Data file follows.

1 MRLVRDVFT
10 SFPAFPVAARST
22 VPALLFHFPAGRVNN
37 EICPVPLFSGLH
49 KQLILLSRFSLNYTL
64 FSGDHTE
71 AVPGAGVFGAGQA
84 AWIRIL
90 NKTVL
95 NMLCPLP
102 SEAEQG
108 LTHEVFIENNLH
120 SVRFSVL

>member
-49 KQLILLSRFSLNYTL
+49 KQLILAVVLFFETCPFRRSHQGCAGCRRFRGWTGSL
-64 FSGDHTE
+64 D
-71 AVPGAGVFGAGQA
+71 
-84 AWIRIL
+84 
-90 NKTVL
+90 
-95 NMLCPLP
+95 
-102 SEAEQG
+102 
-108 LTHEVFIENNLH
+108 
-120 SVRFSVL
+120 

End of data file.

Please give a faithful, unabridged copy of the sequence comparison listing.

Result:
1 MRLVRDVFT
10 SFPAFPVAARST
22 VPALLFHFPAGRVNN
37 EICPVPLFSGLH
49 KQLILLSRFSLNYTL
64 FSGDHTE
71 AVPGAGVFGAGQA
84 AWIRIL
90 NKTVL
95 NMLCPLP
102 SEAEQG
108 LTHEVFIENNLH
120 SVRFSVL

>member
-49 KQLILLSRFSLNYTL
+49 KQLILAVVLFFETCPFRRSHQGCAGCRRFRGWTGSL
-64 FSGDHTE
+64 D
-71 AVPGAGVFGAGQA
+71 
-84 AWIRIL
+84 
-90 NKTVL
+90 
-95 NMLCPLP
+95 
-102 SEAEQG
+102 
-108 LTHEVFIENNLH
+108 
-120 SVRFSVL
+120 